Both companies are independent providers of telecommunication infrastructure, including towers, pylons and masts, across the UK. As a result of the deal, Cellnex will acquire more than 7,000 sites currently operated by Arqiva.
Following a thorough investigation, the Competition and Markets Authority (CMA) has found that the deal does not raise competition concerns in the supply of large telecommunication infrastructure like mobile towers and pylons. Cellnex is only a small player in this market at present and competition between the 2 companies has been limited. While the CMA has carefully considered whether Cellnex was in the process of expanding its UK presence before the merger, it ultimately found that Cellnex would not have been a significantly stronger competitor if it had not bought the Arqiva business.
The CMA also found that, following the merger, the combined business will continue to face competition from several other independent providers, including WIG and Freshwave Group. Major customers such as mobile network operators can also continue to use their own existing infrastructure sites, or develop their own new sites, as they do for the majority of their demand at present.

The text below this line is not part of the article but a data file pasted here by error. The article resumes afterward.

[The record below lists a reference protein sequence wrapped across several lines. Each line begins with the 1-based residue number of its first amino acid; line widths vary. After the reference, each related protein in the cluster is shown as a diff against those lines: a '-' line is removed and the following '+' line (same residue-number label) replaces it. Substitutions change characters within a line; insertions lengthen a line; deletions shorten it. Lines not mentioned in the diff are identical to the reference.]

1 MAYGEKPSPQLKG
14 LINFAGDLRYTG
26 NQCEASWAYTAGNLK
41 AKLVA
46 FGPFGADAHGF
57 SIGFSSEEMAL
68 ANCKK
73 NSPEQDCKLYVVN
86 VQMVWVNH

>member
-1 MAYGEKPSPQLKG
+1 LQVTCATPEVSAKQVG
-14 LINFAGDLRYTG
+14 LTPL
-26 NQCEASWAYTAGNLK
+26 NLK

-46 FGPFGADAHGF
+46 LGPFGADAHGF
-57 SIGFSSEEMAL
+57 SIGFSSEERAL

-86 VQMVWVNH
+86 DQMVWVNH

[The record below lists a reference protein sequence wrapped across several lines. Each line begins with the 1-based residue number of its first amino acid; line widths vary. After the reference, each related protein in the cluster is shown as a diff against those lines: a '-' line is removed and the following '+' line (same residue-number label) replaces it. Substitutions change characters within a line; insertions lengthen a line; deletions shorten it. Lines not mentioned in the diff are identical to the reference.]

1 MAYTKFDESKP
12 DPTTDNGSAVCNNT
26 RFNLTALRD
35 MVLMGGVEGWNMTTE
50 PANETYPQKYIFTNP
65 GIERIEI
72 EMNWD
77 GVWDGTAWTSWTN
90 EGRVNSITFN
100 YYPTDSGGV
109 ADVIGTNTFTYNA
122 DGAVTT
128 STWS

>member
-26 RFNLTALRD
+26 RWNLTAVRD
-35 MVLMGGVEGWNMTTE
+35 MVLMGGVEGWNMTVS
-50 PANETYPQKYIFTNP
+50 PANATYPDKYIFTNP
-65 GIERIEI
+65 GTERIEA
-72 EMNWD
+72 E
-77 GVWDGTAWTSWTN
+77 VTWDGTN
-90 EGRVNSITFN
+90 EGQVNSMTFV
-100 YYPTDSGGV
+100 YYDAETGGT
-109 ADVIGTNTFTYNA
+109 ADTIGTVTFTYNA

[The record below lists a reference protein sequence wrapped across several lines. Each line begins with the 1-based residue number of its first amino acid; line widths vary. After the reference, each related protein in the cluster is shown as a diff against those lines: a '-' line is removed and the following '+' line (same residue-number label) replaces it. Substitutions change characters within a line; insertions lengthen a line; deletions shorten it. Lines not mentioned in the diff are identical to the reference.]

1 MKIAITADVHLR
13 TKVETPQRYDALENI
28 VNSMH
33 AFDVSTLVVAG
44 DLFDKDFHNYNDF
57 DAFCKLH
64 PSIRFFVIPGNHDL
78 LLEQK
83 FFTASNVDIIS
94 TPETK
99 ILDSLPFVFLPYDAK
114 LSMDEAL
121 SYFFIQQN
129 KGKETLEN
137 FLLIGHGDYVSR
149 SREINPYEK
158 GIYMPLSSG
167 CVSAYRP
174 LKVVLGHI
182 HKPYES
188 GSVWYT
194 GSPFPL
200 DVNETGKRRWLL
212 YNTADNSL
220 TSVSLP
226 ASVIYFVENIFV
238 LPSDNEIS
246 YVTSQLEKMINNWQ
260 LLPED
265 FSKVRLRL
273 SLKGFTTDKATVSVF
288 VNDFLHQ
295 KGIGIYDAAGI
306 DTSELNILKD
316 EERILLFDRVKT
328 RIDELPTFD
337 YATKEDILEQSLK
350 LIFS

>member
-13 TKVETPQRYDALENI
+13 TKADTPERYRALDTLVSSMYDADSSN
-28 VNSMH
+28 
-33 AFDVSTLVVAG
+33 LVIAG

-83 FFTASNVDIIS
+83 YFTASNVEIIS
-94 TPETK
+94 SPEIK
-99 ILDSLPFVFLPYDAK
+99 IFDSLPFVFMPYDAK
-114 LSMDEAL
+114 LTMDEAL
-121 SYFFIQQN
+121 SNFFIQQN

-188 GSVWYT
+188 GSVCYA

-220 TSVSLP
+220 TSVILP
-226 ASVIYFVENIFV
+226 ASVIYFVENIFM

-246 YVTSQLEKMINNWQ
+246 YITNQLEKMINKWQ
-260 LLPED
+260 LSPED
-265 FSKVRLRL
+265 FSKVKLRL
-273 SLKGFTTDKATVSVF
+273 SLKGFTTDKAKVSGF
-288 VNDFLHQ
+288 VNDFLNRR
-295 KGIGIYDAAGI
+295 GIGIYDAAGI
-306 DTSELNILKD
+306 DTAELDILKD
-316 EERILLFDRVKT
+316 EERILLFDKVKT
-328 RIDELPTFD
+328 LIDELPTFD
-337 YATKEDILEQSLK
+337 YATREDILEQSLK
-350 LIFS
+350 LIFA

In addition, the CMA examined whether the deal would lead to a loss of competition in the future in the supply of ‘small cell’ telecommunication infrastructure, which is expected to be particularly important for 5G roll-out. Again, Cellnex is not a significant presence in this market at present, but the CMA carefully considered whether it was in the process of expanding to compete more strongly. Ultimately, the CMA did not find concerns because Cellnex’s plans were modest and the presence of a number of emerging companies and alternative technologies mean that customers will still have a significant amount of choice even after the merger.
To reach its conclusions, the CMA assessed a wide range of evidence and actively engaged with key players in the telecoms sector, including mobile network operators and Ofcom. The CMA also considered how ongoing market developments, such as the anticipated UK-wide roll-out of 5G and the Shared Rural Network project – which aims to improve mobile coverage in rural areas – might affect its assessment.